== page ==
In Japan, metal lanterns are seen as sacred light sources. A common used way to ward off evil spirits and entities. That is why they can be spotted at temples and shrines all over the country, as well as at peoples homes and in gardens.
Most Japanese metal lanterns can be placed on the floor or on a cabinet, but it is more usual to hang them from a chain. This is where the name Tsuridōrō (釣り灯籠) comes from, which roughly translates to hanging lantern. There are multiple methods to fix the light inside the lantern. Think of a candle or oil lamp, but electricity is also a widely used option. The light shining from inside the lantern, and silhouettes it casts, results in a wonderful warm ambiance.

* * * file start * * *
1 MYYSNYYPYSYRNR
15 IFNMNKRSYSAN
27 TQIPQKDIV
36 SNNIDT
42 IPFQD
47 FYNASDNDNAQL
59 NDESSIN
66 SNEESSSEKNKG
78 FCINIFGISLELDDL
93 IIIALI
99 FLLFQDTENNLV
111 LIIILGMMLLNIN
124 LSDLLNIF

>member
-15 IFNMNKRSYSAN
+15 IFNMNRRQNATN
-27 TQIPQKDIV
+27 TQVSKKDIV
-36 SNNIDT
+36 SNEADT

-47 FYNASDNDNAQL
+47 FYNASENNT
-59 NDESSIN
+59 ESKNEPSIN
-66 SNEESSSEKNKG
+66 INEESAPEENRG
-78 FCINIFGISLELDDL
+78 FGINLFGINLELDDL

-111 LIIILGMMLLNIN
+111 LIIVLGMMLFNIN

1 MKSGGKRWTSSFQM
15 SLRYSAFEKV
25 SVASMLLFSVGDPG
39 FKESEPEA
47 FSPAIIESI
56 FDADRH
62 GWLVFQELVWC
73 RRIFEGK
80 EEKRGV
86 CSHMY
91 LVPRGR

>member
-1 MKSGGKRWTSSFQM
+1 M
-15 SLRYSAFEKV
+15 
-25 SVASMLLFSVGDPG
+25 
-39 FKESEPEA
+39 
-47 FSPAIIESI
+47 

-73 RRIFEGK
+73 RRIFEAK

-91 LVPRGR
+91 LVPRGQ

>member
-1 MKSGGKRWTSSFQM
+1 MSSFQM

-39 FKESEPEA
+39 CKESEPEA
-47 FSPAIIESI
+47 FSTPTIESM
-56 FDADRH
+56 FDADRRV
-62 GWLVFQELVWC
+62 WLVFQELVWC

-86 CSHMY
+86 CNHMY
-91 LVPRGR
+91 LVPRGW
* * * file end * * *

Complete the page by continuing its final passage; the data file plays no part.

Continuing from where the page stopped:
This very beautiful Tsuridōrō has a very authentic shape and appearance. The carvings on and around the gridwork are a prime example of traditional Japanese craftsmanship. The handle at the top of the lantern is carved like two dragons comming together. This symbolism was the inspiration behind the name Ryūmai (龍舞), which is Japanese for dragon dance.
• Origin: Nagoya, Aichi prefecture, Japan
• Material: Cast Iron
• Age: Shōwa Period
• Condition: Good, a few hangers are missing
EUR: 1100.00 ≈ EUR: 1100.00